High Court quashes teachers’ recruitment process
The high court on Friday quashed the process initiated by the School Service Commission for recruiting teachers in nearly 15,000 vacant posts in upper primary schools.
Justice Moushumi Bhattacharya directed the commission to start the recruitment process afresh following the guidelines framed by the National Council for Teacher Education (NCTE), according to which candidates with a BEd degree should get first preference.
Justice Bhattacharya has set a deadline for the state.
The commission should start the process on January 4. The verification of candidates and preparation of merit list should be completed by May 31, and the recruitment process by August 14.
The NCTE, which regulates teacher education in India, had in 2009 made the BEd or an equivalent degree compulsory for applying for teaching jobs at primary (till Class IV) and upper primary (from Classes V to VIII) schools.
The human resource development ministry (now known as the education ministry) had allowed candidates without a BEd degree to sit for the TET (teacher eligibility test) till March 31, 2014 and had initially expressed its unwillingness to extend the cut-off date.
Later, chief minister Mamata Banerjee had written to then HRD minister Smriti Irani, requesting her to allow untrained candidates to write the exam one more time.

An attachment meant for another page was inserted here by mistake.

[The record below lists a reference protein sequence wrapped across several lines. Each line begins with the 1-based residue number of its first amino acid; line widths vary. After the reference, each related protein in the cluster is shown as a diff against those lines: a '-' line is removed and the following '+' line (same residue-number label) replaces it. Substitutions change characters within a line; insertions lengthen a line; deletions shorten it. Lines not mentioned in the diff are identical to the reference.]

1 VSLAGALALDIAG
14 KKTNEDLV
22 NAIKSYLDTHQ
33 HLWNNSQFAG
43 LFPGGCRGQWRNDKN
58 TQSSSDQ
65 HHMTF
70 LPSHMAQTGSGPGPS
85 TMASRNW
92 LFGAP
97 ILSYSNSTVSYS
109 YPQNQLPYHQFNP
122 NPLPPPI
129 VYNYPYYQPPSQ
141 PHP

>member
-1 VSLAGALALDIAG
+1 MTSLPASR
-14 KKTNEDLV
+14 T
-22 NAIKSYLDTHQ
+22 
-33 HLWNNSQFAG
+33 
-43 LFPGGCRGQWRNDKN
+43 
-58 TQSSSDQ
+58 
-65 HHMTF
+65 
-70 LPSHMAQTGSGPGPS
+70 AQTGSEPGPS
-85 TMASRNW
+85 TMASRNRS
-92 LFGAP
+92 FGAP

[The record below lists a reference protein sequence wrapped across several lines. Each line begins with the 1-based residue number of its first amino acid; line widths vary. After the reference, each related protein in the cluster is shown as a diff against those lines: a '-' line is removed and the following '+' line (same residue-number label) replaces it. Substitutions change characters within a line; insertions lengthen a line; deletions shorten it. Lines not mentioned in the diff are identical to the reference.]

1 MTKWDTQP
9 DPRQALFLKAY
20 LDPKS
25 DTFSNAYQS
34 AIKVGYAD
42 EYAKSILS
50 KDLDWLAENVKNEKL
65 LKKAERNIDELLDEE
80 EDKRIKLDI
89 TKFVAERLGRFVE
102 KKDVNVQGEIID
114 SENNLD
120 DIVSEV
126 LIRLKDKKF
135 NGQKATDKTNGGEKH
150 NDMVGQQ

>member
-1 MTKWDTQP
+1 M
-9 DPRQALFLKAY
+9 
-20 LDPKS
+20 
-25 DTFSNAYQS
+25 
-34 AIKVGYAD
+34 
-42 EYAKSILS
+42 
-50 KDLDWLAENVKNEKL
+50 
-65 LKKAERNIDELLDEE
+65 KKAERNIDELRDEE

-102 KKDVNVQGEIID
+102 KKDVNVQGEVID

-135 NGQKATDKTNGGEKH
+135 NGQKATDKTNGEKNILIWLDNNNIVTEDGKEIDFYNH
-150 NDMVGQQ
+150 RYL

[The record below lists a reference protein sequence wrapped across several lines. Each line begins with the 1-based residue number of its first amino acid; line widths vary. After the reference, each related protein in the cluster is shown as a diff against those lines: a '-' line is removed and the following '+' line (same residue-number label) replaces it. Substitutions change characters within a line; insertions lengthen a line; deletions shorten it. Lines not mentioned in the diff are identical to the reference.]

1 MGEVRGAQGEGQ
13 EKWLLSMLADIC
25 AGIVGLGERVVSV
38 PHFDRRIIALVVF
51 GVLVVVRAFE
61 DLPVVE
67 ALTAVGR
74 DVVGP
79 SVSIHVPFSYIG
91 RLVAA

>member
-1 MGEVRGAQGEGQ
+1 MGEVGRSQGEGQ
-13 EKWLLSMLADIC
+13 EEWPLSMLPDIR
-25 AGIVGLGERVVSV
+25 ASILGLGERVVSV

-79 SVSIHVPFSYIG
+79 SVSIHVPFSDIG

The NCTE, which functions under the ministry, finally accepted the state government’s plea.
“The NCTE suggested that trained candidates should be given preference during the recruitment as well,” said an official of the school education department.
The judge on Friday gave the liberty to the commission to conduct interviews of the candidates virtually.
The process for recruiting teachers in upper primary schools had started in 2014.
Finally, on October 16, 2015, the test for selecting candidates for recruitment in the 14,740 vacant teaching posts was conducted.
Last year, on October 1, the department had prepared a merit list of 26,000 candidates based on their score in the written test, with academic weightage factoring in among others whether the candidate is BEd qualified and performance in the interview.
“The merit list can have more names than the number of actual posts,” said an official of the state’s school education department.
Soon after the publication of the merit list, a large number of candidates moved high court last December alleging that even though they have a BEd degree, their names did not feature on the list while less qualified candidates had been selected.
“This prompted my clients to move court,” advocate Firdaus Shamim, the lawyer for the petitioner candidates, said after the order.
When asked, an official of SSC said generally additional marks are given to BEd qualified candidates while recruiting teachers in schools.
“But in many cases, it has been noticed that untrained candidates are getting higher marks than that of trained candidates, after putting together performance in the written test, academic score and interview score. Therefore names of untrained candidates featured in the merit list as well,” he said.
Advocate Shamim countered his comment and said: “Discrepancies have been found in the list.”